If you think Twitter is annoying, just think how much worse it would be if you could hear it. Well, now you can. A new microblogging site has taken the concept of Twitter, and added sound. It's called TweetVox, though already some are calling it "Witter". It was launched in London and Paris last week, and, as with any internet craze, world domination is planned, with launches scheduled for Spain and Japan.
The idea is simple. With Twitter, you give the world your pearl of wisdom in 140 characters of text; with TweetVox, you record it in no more than two minutes of sound. You then upload the file on to Facebook or Twitter, and wait for your friends and colleagues to respond.
"TweetVox puts the voice at the heart of the social network," says Guillaume Odriosolo, director of the project. "We've seen how people like to exchange ideas on Facebook and Twitter. We have also found a growing demand for audio files. TweetVox combines the two. It puts back the human element into microblogging, because the voice gives warmth and emotion."
Anyone who downloads the TweetVox app on to their phone can also make their "tweet voxes" location-specific. So, for example, you might sing the Marseillaise and tag it to the Arc de Triomphe. "It gives a voice to a place," says Mr Odriosolo, 30, explaining that users will be able to record a review of a restaurant as they walk out, and tag it for future visitors to hear. "Before going into a museum, you can listen to the audio reviews left by other visitors. Or you could listen to a professional audio guide via the app. We're sure that TweetVox's users will appreciate its simplicity, and the added value it will give to their day-to-day usage of social networks."
Others are not so sure. Rhodri Marsden, a technology columnist for The Independent, says Twitter can only work as text. "All the things that are good about Twitter, like the rapid exchange of messages and the ability to track back through a conversation, and the ability to search, none of these exists as soon as you turn it into audio," he says. "The fact that Twitter is silent is part of its appeal, because people can tweet while they're watching telly, which has become a big thing. That can't happen with an audio medium."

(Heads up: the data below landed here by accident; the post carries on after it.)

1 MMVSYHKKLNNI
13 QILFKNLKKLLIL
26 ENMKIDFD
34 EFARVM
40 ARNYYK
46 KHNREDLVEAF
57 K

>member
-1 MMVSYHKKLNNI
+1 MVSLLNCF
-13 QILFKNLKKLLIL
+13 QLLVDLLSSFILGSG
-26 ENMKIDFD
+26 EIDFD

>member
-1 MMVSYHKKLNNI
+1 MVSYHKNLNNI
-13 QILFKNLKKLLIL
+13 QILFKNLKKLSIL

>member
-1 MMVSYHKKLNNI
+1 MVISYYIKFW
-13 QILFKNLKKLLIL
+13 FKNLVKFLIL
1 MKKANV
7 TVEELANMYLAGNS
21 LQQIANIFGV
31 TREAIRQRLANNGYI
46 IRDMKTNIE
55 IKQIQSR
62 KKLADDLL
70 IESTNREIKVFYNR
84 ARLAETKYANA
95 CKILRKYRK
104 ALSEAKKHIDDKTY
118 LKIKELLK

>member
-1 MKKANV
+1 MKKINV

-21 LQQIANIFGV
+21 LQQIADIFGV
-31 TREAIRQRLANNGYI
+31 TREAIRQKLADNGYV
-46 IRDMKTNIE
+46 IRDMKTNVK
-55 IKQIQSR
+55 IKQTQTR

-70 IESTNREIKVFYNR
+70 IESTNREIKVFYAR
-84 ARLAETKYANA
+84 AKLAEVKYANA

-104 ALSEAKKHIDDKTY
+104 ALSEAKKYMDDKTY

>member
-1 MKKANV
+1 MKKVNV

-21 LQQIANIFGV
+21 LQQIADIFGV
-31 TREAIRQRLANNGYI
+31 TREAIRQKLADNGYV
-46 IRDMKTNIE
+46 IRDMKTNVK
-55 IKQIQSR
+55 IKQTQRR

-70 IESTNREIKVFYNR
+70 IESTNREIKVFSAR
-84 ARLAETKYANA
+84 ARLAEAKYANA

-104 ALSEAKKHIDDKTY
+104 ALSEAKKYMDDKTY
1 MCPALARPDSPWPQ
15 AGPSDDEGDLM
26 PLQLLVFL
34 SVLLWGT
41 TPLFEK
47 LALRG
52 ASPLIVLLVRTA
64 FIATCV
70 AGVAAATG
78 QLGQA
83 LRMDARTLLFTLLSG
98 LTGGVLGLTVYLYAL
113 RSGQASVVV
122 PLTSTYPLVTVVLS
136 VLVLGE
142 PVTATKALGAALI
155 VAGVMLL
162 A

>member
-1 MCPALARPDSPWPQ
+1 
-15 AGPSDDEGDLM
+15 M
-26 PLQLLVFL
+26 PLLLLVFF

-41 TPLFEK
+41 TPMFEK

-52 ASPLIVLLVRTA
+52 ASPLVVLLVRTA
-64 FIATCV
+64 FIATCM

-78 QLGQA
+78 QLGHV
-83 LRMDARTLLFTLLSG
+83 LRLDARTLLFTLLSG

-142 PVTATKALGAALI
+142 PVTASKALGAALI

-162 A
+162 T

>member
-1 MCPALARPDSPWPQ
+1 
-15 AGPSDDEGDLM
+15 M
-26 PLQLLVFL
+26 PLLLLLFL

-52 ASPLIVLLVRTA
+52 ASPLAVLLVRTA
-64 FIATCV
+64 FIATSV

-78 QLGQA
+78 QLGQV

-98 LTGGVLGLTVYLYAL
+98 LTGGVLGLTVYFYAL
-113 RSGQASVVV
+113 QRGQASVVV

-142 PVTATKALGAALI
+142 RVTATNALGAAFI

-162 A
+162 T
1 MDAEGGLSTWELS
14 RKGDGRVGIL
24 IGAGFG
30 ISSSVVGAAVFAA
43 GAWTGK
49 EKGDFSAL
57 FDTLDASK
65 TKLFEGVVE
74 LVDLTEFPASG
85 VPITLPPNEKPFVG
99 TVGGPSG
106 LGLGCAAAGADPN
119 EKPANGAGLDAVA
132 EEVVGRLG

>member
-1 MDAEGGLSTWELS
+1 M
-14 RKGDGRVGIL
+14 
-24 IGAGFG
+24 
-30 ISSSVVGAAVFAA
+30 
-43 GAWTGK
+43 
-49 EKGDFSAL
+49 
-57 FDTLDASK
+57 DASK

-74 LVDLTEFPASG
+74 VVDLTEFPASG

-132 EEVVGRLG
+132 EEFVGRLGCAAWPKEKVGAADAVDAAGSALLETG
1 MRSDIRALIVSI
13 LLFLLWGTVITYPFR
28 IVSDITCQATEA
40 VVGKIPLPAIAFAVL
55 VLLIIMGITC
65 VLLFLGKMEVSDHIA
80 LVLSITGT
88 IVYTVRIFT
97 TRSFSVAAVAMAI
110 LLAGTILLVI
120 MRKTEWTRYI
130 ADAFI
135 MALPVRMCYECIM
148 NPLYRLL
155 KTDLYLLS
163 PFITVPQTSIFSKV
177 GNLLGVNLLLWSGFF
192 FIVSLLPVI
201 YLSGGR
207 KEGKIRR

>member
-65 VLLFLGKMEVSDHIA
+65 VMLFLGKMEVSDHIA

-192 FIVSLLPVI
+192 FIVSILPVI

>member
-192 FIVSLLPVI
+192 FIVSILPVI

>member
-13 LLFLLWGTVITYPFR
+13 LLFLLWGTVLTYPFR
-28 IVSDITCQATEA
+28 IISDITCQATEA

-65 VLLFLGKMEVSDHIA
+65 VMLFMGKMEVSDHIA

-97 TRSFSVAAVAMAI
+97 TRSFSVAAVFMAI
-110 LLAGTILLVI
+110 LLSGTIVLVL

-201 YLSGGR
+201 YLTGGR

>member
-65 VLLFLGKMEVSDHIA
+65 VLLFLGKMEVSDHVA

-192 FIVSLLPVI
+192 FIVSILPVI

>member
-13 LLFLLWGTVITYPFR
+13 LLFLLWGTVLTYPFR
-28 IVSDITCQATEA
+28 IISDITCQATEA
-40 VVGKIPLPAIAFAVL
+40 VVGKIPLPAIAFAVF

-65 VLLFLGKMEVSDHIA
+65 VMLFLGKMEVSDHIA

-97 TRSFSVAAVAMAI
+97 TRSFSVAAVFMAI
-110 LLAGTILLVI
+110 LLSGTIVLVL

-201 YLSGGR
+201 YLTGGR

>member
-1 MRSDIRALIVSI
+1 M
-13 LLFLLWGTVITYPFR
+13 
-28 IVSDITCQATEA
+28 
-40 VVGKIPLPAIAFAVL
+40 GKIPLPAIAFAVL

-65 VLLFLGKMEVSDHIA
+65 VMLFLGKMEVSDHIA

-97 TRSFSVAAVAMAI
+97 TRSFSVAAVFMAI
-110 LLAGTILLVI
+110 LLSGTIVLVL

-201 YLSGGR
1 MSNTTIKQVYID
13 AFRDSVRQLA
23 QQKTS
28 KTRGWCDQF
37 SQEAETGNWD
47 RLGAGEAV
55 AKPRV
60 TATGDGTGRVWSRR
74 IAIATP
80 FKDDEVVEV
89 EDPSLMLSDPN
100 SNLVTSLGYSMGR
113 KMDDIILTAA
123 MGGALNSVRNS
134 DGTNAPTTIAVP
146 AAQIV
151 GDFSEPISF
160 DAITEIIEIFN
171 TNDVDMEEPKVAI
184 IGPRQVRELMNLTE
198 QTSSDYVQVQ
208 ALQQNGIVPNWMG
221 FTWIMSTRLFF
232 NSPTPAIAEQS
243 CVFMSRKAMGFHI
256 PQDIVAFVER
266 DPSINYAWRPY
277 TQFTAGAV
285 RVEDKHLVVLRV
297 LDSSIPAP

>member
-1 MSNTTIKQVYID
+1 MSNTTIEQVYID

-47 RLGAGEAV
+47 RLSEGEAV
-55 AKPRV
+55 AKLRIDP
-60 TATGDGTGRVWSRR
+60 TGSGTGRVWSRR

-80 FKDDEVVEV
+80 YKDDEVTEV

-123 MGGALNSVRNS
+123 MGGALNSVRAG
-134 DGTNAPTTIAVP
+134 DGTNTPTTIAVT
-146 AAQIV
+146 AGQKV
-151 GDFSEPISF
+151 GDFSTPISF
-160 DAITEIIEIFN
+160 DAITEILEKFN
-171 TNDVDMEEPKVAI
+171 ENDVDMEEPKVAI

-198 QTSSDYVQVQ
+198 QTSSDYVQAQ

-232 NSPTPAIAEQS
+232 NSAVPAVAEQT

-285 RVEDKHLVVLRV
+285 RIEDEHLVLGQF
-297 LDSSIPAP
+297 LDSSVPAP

John Rentoul, chief political commentator of The Independent on Sunday, and our most prolific tweeter, is also sceptical, but warned that writing it off could be dangerous. "It sounds awful," he says. "But then, when Facebook launched, I said it would never take off. Even Twitter sounds like a dreadful idea, and look how successful that's been."
The concept of micro audio-blogging has been tried before. In 2009, Mark Rock launched Audioboo, in which users can record clips of up to five minutes. He received some funding from Channel 4. But TweetVox has been created by Orange, the mobile phone giant, which is hoping it has struck on the next big digital craze.
The biggest challenge could be convincing the sceptics. "I can't imagine loads of people piling in," says Mr Marsden, though he admits to using Audioboo. "The problem is if TweetVox is comparing itself to Twitter, because you'll never get that rapid exchange of views. If you listen to someone say their thing, then you've got to stop, press record, and say your thing – it seems quaintly old-fashioned, in a weird way."